- 35,00 kr
With her sense of “abandon and play,” Langton sends her scholar/sleuth Homer Kelly up the down staircase on a labyrinthine search for a missing art lover (Eudora Welty).
Leonard Sheldrake knows little about Frieda except that he loves her. A Harvard professor and admirer of the bizarre engravings of M. C. Escher, Leonard is visiting a Cambridge exhibition of the artist’s work when he meets Frieda and falls instantly in love. As they trade remarks about the artwork, he learns a few brief things about her. Though young, she is a widow, an orphan, and has a terrible secret in her past. It is only after she vanishes that he realizes he didn’t even learn her last name. Leonard enlists fellow professor Homer Kelly, the amateur sleuth, to help find this beguiling young widow. But as they comb Cambridge for the woman in the green coat, Homer and his friend find themselves slipping into a mysterious labyrinth, whose treacherous dimensions are as impossible to grasp as anything dreamed up by the late, great M. C. Escher himself.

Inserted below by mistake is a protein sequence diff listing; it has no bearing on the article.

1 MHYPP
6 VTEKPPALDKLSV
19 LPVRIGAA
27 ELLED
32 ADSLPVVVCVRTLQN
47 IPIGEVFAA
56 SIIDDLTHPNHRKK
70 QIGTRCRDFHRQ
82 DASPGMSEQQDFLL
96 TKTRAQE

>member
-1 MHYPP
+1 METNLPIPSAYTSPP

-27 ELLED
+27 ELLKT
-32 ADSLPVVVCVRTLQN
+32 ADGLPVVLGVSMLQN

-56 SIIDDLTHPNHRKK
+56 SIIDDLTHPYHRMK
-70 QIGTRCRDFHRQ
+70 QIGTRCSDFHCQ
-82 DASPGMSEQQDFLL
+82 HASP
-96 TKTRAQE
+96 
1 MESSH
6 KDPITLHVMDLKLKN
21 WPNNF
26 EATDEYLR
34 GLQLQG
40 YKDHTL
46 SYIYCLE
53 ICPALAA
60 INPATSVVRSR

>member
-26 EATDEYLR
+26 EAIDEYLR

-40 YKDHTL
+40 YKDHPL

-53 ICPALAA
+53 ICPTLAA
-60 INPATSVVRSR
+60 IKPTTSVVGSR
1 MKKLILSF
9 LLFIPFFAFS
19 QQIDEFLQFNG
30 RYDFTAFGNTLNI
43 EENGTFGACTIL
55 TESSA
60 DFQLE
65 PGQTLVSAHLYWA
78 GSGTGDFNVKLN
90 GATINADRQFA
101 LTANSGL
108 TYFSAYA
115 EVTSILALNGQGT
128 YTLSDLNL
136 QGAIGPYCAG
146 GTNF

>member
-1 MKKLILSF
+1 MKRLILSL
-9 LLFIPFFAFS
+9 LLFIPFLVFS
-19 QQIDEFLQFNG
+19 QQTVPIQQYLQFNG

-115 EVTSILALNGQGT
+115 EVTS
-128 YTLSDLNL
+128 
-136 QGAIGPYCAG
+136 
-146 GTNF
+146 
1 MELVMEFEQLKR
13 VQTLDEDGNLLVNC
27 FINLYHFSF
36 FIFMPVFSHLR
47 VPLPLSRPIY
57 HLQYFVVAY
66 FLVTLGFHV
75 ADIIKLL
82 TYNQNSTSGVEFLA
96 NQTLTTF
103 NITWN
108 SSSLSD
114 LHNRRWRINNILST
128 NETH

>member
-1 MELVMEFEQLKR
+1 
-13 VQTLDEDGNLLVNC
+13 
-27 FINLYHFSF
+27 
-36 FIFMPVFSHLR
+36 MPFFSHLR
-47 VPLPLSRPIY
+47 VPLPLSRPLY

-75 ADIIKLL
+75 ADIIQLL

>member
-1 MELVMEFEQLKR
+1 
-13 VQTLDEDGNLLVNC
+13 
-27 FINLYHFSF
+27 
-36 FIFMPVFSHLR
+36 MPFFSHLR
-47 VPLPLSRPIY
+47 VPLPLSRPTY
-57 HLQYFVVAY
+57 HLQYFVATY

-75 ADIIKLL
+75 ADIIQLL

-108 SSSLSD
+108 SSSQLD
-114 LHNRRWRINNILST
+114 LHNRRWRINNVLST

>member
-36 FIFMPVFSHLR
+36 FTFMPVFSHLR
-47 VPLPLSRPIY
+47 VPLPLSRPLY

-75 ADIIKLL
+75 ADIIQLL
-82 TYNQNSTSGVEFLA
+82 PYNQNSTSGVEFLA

Relying on the illusory art of Dutch printmaker M.C. Escher as a binding device and a source of clues, Langton's 16th offbeat Homer Kelly book follows crystallographer Leonard Sheldrake as he pursues the enigmatic Frieda, who disappears after they meet at an Escher exhibition at a Cambridge, Mass., art gallery. The mystery here is less about the murders that crop up occasionally in this whimsical narrative than about identity. Who is this Frieda, and who is her vindictive cousin Kitty? There's a dead baby in the past, but whose? And who was responsible for its death? Amateur sleuths Homer and wife Mary help Leonard in his search, while Leonard's own personality blurs as he drifts between reality and the twisted world of Escher's art. Langton deftly describes Cambridge and environs, given shading, as it were, by Escher's images, though readers unfamiliar with the region may be puzzled by passing allusions to such local landmarks as the T and the ship Old Ironsides. The characters hold interest throughout, except for Homer himself, whose disposition hasn't improved since his last outing, Murder at Monticello (2001). Here he's reduced to "grumbling," "growling," "glowering" and "gloom." Langton fans will lament the absence of her own charming drawings, but the Escher artwork that decorates the text offsets this loss. The geometrically challenged gazebo on the cover is a real eyecatcher. Those with a taste for lighter detective fare will find this an eerily quirky read for a winter's night. FYI:Langton is the winner of the Bouchercon 2000 Lifetime Achievement Award.